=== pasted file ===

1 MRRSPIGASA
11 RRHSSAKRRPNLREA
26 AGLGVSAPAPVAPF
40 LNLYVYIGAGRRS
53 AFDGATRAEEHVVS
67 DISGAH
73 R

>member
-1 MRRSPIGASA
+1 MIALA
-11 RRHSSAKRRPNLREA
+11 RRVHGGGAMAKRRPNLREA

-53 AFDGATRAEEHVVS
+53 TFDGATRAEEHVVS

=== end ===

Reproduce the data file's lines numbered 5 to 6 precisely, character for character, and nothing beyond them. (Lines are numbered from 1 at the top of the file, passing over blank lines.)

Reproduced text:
53 AFDGATRAEEHVVS
67 DISGAH